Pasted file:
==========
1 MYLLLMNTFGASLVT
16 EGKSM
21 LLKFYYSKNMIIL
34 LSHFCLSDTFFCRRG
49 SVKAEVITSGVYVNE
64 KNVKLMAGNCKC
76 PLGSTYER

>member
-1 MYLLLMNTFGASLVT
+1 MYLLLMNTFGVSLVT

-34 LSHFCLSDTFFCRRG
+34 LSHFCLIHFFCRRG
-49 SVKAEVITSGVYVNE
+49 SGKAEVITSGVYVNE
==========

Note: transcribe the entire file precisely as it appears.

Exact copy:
1 MYLLLMNTFGASLVT
16 EGKSM
21 LLKFYYSKNMIIL
34 LSHFCLSDTFFCRRG
49 SVKAEVITSGVYVNE
64 KNVKLMAGNCKC
76 PLGSTYER

>member
-1 MYLLLMNTFGASLVT
+1 MYLLLMNTFGVSLVT

-34 LSHFCLSDTFFCRRG
+34 LSHFCLIHFFCRRG
-49 SVKAEVITSGVYVNE
+49 SGKAEVITSGVYVNE